By mid-December, with his patriarchal blessing in hand, Mike actually appeared to be gaining strength and his prognosis of at least another three months seemed likely. We even made plans for him to join us for Christmas, New Years and beyond. On December 16, I received a call from Bishop Sharp, letting me know that he and the stake president had interviewed Mike, had found him worthy to receive the Melchizedek Priesthood and asked when I would be available to participate. The ordinance was scheduled for Friday, December 21.
When the day arrived, my wife, Carol, and I arrived at the care facility, and were immediately met in the hallway near his room… and informed that Mike had no pulse. We entered the room to find the patriarch, his bishop and his stake president already waiting…and then Mike opened his eyes. He recognized me and acknowledged that he could hear me and was ready to receive the priesthood. Fifty years after Mike had been ordained a Priest in the Aaronic Priesthood, I had the privilege, assisted by his local leaders, to confer the Melchizedek Priesthood and ordain my brother to the office of Elder. Five hours later, Mike passed away, crossing the veil to meet our parents as a holder of the Melchizedek Priesthood.
Abound in Blessings
Elder Dale G. Renlund
Of the Quorum of the Twelve Apostles
Often, the activation energy needed for blessings requires more than just looking or asking; ongoing, repeated, faith-filled actions are required. In the middle of the 19th century, Brigham Young directed a group of Latter-day Saints to explore and settle Arizona, an arid region in North America. After reaching Arizona, the group ran out of water and feared they would perish. They pled with God for help. Soon, rain and snow fell, allowing them to fill their barrels with water and provide for their livestock. Grateful and refreshed, they returned to Salt Lake City rejoicing in the goodness of God. Upon their return, they reported the details of their expedition to Brigham Young and pronounced their conclusion that Arizona was uninhabitable.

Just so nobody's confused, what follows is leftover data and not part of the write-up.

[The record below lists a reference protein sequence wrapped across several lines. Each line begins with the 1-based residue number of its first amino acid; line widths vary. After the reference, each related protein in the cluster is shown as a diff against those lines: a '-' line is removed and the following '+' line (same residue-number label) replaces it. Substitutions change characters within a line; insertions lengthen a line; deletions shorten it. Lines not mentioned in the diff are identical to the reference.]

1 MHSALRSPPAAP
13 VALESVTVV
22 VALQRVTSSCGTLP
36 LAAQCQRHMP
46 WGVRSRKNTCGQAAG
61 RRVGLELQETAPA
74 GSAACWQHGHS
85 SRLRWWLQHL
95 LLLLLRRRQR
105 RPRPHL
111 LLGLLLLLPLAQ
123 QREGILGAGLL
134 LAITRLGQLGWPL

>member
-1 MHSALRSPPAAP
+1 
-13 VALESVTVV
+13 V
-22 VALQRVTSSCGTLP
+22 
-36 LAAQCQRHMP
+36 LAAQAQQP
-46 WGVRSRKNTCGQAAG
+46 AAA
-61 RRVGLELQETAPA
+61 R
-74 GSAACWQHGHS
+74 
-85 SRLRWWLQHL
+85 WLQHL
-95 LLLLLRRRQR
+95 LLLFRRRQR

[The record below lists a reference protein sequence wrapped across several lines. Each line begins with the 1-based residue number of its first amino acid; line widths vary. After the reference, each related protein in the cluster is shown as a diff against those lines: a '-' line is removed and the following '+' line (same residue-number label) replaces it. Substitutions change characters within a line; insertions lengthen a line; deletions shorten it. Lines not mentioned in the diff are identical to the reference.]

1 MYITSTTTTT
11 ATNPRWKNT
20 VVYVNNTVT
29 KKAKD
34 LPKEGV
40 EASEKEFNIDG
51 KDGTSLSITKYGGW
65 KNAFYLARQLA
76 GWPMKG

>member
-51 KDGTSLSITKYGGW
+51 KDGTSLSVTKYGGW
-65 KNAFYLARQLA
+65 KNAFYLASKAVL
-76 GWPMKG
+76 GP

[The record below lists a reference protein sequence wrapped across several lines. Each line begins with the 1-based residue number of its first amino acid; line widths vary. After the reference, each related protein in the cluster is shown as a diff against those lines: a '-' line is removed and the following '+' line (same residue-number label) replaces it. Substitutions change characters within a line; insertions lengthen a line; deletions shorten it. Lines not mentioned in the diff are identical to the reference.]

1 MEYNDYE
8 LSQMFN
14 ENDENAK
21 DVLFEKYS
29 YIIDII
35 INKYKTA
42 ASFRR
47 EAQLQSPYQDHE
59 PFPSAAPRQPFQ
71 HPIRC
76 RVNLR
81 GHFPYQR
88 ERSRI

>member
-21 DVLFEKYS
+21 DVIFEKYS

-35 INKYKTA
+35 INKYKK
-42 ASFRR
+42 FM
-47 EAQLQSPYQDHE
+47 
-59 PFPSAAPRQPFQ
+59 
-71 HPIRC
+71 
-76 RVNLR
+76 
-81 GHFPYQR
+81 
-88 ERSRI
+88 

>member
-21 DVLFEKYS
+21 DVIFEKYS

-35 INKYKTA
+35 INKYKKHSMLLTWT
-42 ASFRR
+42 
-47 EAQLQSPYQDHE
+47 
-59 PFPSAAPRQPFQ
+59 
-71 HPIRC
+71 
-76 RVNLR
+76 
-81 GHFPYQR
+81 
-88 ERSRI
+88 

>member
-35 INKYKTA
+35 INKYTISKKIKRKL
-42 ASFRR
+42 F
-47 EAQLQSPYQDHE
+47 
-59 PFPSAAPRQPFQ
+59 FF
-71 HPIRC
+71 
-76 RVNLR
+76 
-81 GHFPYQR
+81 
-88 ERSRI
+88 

After listening to the report, Brigham Young asked a man in the room what he thought about the expedition and the miracle. That man, Daniel W. Jones, tersely replied, “I would have filled up, went on, and prayed again.” Brother Brigham put his hand on Brother Jones and said, “This is the man that shall take charge of the next trip to Arizona.”
Christ that Shines in Darkness
Sister Sharon L. Eubank
First Counselor in the Relief Society General Presidency
Not many years ago I was weighed down and irritated with questions I could not find answers to. Early one Saturday morning I had a little dream. In the dream I could see a gazebo and I understood that I should go stand in it. It had five arches encircling it, but the windows were made of stone. I complained, not wanting to go inside because it was so claustrophobic. Then the thought came into my mind that the Brother of Jared had patiently melted stones into clear glass. Glass is stone that has undergone a state change. When the Lord touched the Brother of Jared’s stones, they glowed with light in the dark ships11. Suddenly I was filled with a desire to be in that gazebo more than any other place. It was the very place — the only place — for me to truly “see.” The questions that were bothering me didn’t go away, but more brightly in my mind was the question after I woke up: How are you going to increase your faith, like the Brother of Jared, so your stones can be turned into light?
The Immediate Goodness of God
Elder Kyle S. McKay
Of the Seventy